Other news from ROOL in recent months includes:
- The release of SDFS, an SD card filing system for all the modern machines (BeagleBoard/ARMini, PandaBoard, Raspberry Pi)
- The release of several 32bit compatible NIC drivers for the RiscPC/A7000 (previously the IOMD port of RISC OS 5 had no drivers available, except under emulation)
- Work on step one of the multi-stage filing system improvements bounty has begun
- There have also been several performance improvements over the past few months - faster remapping of memory and shorter drive mount times, resulting in significantly shorter boot times for modern machines, faster font plotting, and last but not least a SmartReflex driver to allow the BeagleBoard-xM/ARMini to run at its full speed of 1GHz instead of 800MHz.
GCC 4.1.2 release 2 released
Hot on the heels of release 1 of GCC 4.1.2, the RISC OS GCCSDK team have released release 2, with a focus on fixing the bugs that were found in the initial release.
- Aemulor Pro now freely available for ARMv7 machines
A new version of Aemulor Pro, compatible with all the modern ARMv7 machines (BeagleBoard, ARMini, PandaBoard, etc.) is now available to download free of charge from the Spellings website at http://buyit.spellings.net/. A Raspberry Pi compatible version is expected to appear in due course.
- ArcEm 1.50 alpha available
The ArcEm team are back with a new website and a new alpha release. Compared to the previous 1.00 release there have been many significant improvements. In particular the RISC OS version is now ARMv6/ARMv7 compatible, and fast enough to play most Arc games at full speed on an Iyonix. Members of R-Comp's ARMini/BeagleBoard/PandaLand support schemes also have access to a more polished version of the emulator, and several games to play on it, under the moniker !AcornMode.
- Atari emulator Hatari ported to RISC OS
In recent weeks Franck Martinaux has released a RISC OS port of version 1.6.2 of the Atari ST emulator Hatari. The emulator is reported to run at full speed on BB-xM, and is available from Franck's website at http://www.norisc-nofun.co.uk/software.html.
Posted by Richard Goodwin on 07:53, 1/6/2012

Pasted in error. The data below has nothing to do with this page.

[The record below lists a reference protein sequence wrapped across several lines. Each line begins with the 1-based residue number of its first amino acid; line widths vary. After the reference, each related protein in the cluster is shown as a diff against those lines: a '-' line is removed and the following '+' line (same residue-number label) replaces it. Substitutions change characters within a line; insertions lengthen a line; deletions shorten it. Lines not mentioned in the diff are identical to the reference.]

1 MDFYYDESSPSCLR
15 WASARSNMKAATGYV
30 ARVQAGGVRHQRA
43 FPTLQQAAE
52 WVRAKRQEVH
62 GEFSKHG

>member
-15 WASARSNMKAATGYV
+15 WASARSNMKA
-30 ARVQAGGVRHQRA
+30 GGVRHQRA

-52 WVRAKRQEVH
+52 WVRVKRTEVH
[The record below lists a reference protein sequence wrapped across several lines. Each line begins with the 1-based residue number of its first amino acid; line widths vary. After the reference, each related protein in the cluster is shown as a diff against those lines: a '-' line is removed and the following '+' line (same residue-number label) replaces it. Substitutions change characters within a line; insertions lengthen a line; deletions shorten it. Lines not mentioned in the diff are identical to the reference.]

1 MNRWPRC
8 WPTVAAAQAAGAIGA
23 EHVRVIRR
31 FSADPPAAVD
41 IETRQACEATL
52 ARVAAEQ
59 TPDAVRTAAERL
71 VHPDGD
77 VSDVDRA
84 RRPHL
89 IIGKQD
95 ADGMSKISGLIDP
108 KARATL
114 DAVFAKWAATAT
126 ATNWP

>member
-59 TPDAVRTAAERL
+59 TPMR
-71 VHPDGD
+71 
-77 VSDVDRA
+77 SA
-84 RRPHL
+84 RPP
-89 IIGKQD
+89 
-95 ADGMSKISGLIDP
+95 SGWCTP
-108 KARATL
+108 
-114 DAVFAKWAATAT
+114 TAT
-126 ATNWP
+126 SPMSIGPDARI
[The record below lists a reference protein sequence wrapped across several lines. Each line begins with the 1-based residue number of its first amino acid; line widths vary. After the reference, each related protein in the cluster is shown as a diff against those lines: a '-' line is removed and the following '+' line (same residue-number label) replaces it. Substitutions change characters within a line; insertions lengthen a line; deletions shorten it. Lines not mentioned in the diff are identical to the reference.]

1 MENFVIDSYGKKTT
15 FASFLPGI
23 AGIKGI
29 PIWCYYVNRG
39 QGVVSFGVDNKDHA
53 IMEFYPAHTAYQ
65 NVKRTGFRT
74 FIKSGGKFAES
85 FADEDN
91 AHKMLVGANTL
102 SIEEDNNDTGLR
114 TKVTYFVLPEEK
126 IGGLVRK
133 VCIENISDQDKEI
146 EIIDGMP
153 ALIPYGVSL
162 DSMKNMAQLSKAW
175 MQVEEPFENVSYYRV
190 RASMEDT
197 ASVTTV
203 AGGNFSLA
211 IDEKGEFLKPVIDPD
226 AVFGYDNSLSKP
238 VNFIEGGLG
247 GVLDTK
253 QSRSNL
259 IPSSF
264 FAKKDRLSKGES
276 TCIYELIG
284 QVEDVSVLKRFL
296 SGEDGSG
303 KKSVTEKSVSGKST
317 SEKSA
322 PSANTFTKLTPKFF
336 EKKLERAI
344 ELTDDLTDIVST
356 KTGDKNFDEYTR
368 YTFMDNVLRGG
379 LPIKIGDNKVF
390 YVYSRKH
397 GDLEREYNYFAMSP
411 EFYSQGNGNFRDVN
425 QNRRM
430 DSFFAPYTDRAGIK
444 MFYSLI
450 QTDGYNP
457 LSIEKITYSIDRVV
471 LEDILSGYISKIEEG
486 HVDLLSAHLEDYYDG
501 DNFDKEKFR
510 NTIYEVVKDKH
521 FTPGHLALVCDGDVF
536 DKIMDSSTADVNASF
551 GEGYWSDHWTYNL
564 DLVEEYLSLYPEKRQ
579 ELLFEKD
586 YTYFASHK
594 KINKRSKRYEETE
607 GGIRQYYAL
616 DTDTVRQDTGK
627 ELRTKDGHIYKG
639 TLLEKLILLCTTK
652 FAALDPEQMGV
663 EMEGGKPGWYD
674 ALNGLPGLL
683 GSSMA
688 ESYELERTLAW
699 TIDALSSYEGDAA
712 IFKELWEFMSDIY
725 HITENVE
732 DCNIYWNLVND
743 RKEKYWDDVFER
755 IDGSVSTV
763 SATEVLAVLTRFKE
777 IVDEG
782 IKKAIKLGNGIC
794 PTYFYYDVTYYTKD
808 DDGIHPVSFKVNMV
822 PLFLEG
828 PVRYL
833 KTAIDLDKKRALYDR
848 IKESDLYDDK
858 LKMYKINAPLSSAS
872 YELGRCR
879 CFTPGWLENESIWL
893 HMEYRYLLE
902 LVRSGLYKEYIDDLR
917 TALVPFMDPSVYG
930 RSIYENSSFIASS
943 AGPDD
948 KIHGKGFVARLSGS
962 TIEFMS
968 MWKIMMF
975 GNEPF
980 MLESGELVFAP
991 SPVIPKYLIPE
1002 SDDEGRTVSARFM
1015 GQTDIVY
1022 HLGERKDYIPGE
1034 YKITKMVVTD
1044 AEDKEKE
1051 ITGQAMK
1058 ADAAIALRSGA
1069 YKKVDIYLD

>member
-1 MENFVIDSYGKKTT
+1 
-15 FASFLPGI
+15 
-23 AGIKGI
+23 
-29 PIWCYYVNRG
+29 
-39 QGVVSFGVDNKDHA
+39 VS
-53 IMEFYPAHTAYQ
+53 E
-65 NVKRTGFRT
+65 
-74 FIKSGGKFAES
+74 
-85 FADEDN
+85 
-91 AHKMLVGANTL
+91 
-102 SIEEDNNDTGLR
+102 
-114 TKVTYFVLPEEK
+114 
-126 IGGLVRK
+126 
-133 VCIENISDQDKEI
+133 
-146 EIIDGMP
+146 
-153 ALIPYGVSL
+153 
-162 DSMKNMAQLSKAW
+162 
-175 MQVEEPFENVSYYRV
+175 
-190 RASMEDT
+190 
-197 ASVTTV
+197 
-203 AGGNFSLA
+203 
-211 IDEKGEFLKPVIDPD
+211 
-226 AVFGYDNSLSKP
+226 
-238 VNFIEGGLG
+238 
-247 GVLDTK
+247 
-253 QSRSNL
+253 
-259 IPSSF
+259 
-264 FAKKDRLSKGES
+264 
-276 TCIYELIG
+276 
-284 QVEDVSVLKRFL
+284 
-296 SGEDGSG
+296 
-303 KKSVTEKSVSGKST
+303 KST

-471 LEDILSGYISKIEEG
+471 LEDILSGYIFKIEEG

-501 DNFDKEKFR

| Acorn, Hardware, Media, Retro
Comment in the forums
has a nice write-up charting the rise and fall of the Archimedes range. OK, so some of it was cribbed from Chris Whytehead's Acorns site
(with credits), but it's nice to see a 4-page writeup on a major tech website.
We have cake here in the office, but apparently it's not for this, it's for something else
going on next week.
Posted by Sion on 19:00, 25/3/2012
| Education, Graphics, Hardware, IYONIX, Open source, Programming, RISC OS, RISC OS Open Ltd, Software, Video
3 comments in the forums
RISC OS 5.18 released
RISC OS Open have announced the release of their latest stable release of RISC OS, version 5.18 to be precise. This update features no less than 340 improvements since the last official release and has been officially vetted by Castle Technology for the Iyonix PC and R-Comp Interactive for their ARMini.
The new ROM image should be able to upgrade all versions of RISC OS from version 5.07 or later and is provided with a flash programming tool (for Iyonix users), which also takes a backup of the previous version just incase you wish to go back.
The OMAP3 (i.e. ARMini) version of the operating system now supports hardware CMOS memory fitted on a carrier board plugged into one of the headers on the motherboard. This permits saving of common configuration settings which will be retained when the power is off. CMOS memory carrier boards are available now from the ROOL store and are suitable for use on the original Beagleboard, Beagleboard-xM, and Pandaboard.
As the ROMs now several new modules, some of the module location numbers have changed. Because the *UNPLUG settings only remember the module location numbers you may need to review any unplugged modules after the upgrade to ensure the desired ones are unplugged, and that crucial modules are not left unplugged by mistake.
For the full release notes and download/installation instructions, please see the ROOL press release.
Raspberry Pi released
The Raspberry Pi Foundation have launched their much anticipated, and dirt cheap computer, the Raspberry Pi. The machine is currently being sold through a number of electronic retailers, namely Farnell, RS Components, and Allied Electronics. However overwhelming demand for the device means that it may take a month or two for production to ramp-up and all backorders to be filled.